The use of soil surfactants (wetting agents) is an important part of our agronomic plan. A soil surfactant is a material that allows us be more efficient with our water by helping the soil to better hold on to water applied. Surfactants aid in breaking surface tension of tight soil/turf conditions allowing water to better penetrate into the root zone helping to move water deeper and more evenly. This promotes better rooting of turf and a more healthy soil condition. The Club invested in an injection system last year to deliver these materials onto the course via the irrigation system.

Organic fertilizers are an important part of building healthy soils and healthy soils use water more efficiently. These organic fertilizers make up nearly 70% of all fertilizers applied to the course.
If you are on the golf course during the summer months, you have no doubt seen the staff out hand watering various turf areas. There is no more efficient way to deliver water to the desired location than through hand watering.

We have invested much time, effort and resource into providing a high level of turf condition while being environmentally responsible with our use of water. Many of the above practices were implemented years ago, well before the drought. While these changes to our program have resulted in an improved playability of the golf course, they have also put us in position to better weather the current drought.  The majority of increase in the Golf Maintenance budget over the last few years has been directly related to the practices discussed here and I commend the Club for supporting the golf course in such a way.

The fascination with a wall to wall green golf course in California should have changed years ago.  As a responsible member of the community and the golf industry, we should be doing all we can to limit the amount of water we use, mandate or no mandate. Greens, tees and fairways can and will be kept in top condition but we need to get used to rough and areas out of play becoming more natural, un-irrigated and BROWN. As we move through the summer months, there will be more areas of off color turf and that is OK. It will come back when it rains…

Josh Clevenger - Golf Course Superintendent




June 11, 2015

2015 Invitational Recap

With our biggest event of the year now in the rear view mirror, I wanted to share some pictures and discuss the hows and whys of setting the course up for tournament play.

It was a long two weeks of prep work and set up. Over 250 hours of overtime went in to produce the conditions we had for our Men's Invitational last week. The staff really turned it up a notch and I thank them for their hard work and long hours. The focus leading up to the event was catching up with all the detail work we fell behind on this spring. With the dry weather this winter and into spring combined with a short staff, we had fallen behind with some of the little things around the course as we made mowing and setting up for play the priority. The focus during tournament week was drying the course out and fine tuning the playing surfaces for our major event of the year. This means lots of extra mowing and rolling of greens and daily mowing and hand watering of tees, fairways and approaches. The result of this focus and detail was a course that set up and played as good as I have seen it.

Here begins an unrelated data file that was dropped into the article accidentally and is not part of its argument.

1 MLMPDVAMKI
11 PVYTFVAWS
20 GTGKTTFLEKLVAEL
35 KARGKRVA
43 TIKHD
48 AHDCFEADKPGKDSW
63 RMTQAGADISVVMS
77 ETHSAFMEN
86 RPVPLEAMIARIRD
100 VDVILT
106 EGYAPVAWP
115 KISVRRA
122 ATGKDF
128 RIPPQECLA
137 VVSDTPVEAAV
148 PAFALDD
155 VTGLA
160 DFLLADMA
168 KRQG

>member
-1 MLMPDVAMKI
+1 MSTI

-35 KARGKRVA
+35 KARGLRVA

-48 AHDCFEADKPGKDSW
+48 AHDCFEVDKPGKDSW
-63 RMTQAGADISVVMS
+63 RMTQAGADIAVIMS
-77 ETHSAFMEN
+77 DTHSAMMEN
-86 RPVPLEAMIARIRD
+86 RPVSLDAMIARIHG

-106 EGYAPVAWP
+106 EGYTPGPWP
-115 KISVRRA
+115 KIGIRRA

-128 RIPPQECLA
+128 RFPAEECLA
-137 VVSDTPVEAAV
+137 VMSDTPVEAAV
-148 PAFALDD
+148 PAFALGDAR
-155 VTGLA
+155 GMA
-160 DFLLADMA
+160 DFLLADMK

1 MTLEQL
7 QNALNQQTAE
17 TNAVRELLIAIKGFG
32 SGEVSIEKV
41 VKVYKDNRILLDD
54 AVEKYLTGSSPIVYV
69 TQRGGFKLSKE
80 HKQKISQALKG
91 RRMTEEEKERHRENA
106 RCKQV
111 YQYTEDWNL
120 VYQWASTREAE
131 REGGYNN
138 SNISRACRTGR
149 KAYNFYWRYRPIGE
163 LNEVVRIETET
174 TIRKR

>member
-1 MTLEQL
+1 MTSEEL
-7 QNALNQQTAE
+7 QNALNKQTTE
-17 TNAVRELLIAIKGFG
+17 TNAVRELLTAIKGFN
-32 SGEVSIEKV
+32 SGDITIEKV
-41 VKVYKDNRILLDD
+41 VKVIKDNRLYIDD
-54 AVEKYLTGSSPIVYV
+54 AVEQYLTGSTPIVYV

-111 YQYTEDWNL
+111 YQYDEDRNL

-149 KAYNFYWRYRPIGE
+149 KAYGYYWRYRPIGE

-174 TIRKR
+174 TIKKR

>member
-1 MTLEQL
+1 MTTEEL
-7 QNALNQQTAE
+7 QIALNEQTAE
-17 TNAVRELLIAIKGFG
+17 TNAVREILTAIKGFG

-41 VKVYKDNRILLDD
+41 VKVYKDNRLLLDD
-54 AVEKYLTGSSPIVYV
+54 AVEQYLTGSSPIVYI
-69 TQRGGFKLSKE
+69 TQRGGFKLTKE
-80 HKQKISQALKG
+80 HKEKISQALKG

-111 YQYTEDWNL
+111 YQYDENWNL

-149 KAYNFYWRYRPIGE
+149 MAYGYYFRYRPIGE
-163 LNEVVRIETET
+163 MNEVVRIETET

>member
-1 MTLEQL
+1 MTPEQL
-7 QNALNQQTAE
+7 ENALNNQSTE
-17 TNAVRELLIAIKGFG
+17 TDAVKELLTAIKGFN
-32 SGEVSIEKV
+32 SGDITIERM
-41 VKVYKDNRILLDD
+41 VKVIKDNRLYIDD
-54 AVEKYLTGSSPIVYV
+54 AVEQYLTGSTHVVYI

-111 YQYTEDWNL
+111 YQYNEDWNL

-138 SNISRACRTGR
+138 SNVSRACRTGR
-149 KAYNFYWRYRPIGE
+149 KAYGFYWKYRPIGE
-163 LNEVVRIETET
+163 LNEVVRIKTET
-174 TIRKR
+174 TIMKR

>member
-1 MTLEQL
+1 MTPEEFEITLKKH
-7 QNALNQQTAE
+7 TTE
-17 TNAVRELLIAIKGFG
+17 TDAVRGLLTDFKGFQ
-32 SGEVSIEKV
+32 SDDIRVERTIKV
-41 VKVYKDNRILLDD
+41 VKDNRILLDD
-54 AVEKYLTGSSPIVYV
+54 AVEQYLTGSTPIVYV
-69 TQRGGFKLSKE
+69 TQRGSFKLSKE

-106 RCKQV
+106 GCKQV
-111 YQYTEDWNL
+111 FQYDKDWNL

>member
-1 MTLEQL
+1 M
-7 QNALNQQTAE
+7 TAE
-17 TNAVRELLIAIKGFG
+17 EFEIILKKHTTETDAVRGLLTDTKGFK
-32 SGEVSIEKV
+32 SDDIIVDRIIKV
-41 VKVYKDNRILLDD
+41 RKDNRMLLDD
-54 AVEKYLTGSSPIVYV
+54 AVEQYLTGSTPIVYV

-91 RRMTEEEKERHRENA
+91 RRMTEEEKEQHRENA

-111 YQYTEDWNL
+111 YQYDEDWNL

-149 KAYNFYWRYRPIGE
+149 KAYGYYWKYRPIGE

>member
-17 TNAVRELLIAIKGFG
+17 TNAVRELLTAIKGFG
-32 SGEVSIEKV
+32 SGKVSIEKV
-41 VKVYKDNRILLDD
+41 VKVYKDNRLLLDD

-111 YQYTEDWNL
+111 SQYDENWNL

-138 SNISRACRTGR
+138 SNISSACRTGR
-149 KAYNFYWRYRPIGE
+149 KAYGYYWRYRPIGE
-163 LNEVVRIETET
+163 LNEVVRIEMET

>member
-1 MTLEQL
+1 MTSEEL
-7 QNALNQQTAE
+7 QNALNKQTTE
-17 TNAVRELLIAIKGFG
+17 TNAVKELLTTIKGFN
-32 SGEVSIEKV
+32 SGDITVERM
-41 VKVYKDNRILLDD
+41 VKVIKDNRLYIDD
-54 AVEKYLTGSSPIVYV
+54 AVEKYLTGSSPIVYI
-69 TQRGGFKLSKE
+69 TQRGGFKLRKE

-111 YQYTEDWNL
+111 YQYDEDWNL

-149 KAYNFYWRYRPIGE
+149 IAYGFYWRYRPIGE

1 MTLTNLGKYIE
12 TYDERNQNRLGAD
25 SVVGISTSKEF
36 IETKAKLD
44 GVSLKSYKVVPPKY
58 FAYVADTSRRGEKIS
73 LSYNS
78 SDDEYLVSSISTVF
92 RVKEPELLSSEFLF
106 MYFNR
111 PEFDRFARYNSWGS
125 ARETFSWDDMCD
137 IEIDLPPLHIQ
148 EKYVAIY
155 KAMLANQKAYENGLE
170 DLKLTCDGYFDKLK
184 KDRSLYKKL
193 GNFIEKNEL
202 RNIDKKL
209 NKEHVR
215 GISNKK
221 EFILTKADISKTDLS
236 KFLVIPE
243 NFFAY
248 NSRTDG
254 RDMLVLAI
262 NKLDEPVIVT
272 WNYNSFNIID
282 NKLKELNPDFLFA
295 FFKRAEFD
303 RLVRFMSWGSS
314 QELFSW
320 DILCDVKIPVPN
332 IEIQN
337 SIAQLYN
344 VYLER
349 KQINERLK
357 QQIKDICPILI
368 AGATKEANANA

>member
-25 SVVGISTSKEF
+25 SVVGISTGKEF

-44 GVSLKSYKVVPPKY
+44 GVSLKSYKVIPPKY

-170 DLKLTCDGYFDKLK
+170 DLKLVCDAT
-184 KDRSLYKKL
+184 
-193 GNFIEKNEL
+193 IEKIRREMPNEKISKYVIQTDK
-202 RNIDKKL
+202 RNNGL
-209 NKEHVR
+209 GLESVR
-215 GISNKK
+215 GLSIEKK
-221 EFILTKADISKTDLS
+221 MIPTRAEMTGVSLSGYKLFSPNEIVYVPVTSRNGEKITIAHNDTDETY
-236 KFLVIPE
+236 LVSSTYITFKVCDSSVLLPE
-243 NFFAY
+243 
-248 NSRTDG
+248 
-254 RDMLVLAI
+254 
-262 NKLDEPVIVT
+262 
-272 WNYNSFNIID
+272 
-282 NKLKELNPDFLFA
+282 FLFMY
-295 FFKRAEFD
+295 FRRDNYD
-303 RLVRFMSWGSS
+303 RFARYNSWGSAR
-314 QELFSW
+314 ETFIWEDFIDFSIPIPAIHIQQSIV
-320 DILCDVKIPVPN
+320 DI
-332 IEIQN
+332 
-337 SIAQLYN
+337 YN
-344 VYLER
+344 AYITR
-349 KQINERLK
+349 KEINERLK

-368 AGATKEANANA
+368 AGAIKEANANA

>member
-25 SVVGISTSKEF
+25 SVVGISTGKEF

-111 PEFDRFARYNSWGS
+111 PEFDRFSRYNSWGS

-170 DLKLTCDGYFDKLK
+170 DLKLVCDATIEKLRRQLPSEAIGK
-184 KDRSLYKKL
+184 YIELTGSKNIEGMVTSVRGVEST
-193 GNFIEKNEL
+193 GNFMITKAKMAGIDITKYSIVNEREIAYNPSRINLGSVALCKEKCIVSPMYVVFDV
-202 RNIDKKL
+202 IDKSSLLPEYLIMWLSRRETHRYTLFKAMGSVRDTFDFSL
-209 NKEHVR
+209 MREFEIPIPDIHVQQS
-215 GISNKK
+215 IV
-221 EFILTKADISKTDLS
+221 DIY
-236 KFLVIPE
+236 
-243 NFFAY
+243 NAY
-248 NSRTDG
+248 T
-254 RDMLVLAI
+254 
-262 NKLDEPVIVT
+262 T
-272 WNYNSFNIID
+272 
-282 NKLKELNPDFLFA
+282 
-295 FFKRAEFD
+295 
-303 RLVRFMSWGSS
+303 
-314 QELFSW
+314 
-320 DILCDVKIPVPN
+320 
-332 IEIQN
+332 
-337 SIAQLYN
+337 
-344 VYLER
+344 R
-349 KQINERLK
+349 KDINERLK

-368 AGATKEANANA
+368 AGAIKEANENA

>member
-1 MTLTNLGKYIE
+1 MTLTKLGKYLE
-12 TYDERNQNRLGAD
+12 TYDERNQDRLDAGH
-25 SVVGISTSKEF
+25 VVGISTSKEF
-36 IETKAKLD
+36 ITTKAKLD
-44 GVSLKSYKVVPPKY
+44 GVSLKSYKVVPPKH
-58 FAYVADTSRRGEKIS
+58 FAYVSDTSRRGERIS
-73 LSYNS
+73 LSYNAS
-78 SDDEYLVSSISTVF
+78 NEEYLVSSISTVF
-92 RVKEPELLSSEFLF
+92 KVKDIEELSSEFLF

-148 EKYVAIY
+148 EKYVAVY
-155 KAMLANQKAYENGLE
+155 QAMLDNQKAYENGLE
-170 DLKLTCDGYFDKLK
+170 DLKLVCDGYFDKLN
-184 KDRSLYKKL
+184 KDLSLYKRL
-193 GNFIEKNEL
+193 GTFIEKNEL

While it's fun to tune the course up for these big events, it is unrealistic to expect these conditions daily. Many factors go into preparing the golf course in this fashion with the most important being the health of the turf leading up to the event. Greens and fairways have been in the best shape that I've seen and Mother Nature was kind enough to help out with some mild temps.  Therefore we were able to push things pretty well to the limit without any adverse affects. All of the aeration, sand topdressings, soil and water testing, inter-seeding, fertility and water treatments and general care and planning over the last few years is paying off nicely with the results being a healthy turf that can stand the kind of stress we put it through. Our goal now is to maintain the health and playability of the course through the summer. We will monitor the health of the turf closely and when we can push, we will. When we need to back off, we will. Please enjoy the course each day you play knowing we are doing all we can to provide the most pleasant experience for members and guests possible.